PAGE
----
– The bed around the Whitton St gate was discussed – suggested that we ask LES to prune the boundary hedge with the others. The laurels will be left for a year or two before pruning. In later discussion (not all present) it was suggested that we re-concrete the circular base and ask LES for a planter to sit on it.
– We discussed the wish to plant some more decorative plants under the trees, and towards the fronts of the woodland areas. It was suggested that these would have to be shade tolerant, could be smaller trees such as rowan, elder, flowering shrubs or shrubs with colourful stems, also they could be scented.
– The hollies need some more tidying work. Sarah is going to ask LES if they can use a stump grinder, but there’s a low probability of this happening so we will cut the stumps as low to the ground as possible, and try different techniques to deal with them. The litter and rubble under the trees needs clearing and raking out. There was discussion about removing the rogue (Ash?) tree in one of the hollies.
– We discussed considering measures we could take to encourage wildlife. ( A frog and a number of nearly black bumble bees were seen during the walk.) It was commented upon that nettles are good for wildlife, so only those at the front of the beds at the Bowling Green will be tackled. There are other plants and methods we could use to encourage wildlife, such as buddlea for butterflies, various flowers for bees.
– It was emphasised that we have an obligation to ensure we don’t disturb nesting birds when we’re working, though no sign of bird nesting was observed in the hollies.
– In the bowling green, we can do some tidying up for the summer fair – hack back the nettles temporarily.
– The idea of a path from the bowling green up to the trig point was discussed, as a possible volunteers project. Also discussed was the idea of asking Glasgow Life about the fencing at the bowling greens, with the aim of making it look neat and not derelict, perhaps by moving some fence panels.
– The beech hedge overlooking the Campsies was discussed, agreed that we would let the cut stumps sprout for a couple of years then the shoots could be woven to produce a hedge effect similar to on the opposite side. Neil suggested a bench with a gap facing the Campsies would take advantage of the view.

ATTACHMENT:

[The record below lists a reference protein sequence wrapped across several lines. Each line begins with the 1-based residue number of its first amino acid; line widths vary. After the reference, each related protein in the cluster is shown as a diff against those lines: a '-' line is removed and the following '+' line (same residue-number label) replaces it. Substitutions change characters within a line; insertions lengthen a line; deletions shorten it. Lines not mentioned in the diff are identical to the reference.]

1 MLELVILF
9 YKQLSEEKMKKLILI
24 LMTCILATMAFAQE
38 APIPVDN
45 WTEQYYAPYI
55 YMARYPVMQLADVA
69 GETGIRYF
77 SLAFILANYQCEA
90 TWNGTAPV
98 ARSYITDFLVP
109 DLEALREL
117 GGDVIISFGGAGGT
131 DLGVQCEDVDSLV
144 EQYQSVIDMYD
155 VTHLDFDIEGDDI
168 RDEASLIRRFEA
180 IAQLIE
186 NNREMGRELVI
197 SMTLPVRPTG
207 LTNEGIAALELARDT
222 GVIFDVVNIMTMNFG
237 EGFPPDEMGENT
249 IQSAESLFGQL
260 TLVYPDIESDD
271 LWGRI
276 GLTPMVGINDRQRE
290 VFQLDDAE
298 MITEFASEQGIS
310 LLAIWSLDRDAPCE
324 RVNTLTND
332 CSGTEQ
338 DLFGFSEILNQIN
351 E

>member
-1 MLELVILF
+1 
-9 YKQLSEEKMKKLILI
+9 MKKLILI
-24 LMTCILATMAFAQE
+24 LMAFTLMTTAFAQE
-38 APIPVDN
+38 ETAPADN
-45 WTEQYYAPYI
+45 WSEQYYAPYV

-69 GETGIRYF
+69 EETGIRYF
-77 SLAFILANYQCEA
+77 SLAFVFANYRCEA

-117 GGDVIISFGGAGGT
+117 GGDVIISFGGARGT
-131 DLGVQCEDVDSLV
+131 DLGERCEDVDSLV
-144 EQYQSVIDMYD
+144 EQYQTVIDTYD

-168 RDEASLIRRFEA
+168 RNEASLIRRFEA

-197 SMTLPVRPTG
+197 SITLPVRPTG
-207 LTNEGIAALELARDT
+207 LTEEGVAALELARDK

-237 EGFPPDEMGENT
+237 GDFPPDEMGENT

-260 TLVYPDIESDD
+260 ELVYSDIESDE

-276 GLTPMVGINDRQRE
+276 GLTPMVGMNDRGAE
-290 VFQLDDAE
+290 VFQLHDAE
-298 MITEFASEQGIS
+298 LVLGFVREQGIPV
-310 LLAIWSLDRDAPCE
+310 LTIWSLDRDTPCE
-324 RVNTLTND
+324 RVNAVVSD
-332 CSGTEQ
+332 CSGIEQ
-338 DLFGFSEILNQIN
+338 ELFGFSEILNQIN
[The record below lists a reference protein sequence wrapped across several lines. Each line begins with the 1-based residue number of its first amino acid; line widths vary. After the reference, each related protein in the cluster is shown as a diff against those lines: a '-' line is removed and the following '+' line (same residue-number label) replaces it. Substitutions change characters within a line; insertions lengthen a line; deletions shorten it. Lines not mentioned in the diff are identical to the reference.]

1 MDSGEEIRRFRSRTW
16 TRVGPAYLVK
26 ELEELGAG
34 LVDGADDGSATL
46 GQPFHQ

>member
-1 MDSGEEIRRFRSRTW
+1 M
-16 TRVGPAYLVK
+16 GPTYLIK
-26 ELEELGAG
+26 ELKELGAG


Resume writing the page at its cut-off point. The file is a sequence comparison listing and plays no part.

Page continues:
– The large rhododendron was discussed – opinion was that it should be left in the shape it is. Suggestions were that the centre open space could be made into a hidden garden (Ben) or that the centre trees should be removed to improve the shape (Judith).
Next week we will be back to normal, working on the shrub bed near the play park.
We have literally thousands of bulbs to plant, so this Sunday we will be doing bulb planting. We will be meeting at the Whitton Street entrance, and will be working from 2-4pm. Please feel free to turn up at any time – you are not expected to do the full 2 hours!
If we have moved on from the Whitton Street gate area, there will be information posted there about where you can find us. Please come along, whether you just want to watch, or plant one bulb, or one hundred!
Everyone is very welcome, of all ages, just bring yourself/your family/your friends and something to dig with if you are able.
We look forward to seeing you, and if you can’t make it, look out for the flowers coming up in the spring 🙂
Another very successful weekend of work – thanks to all that attended!
The beech hedge along the north side of the greens has now been tamed for about half of its length, we hope to finish the job next weekend. The steps to the bowling green from the Maryhill Road entrance have also been cleared, they look rather grand now 🙂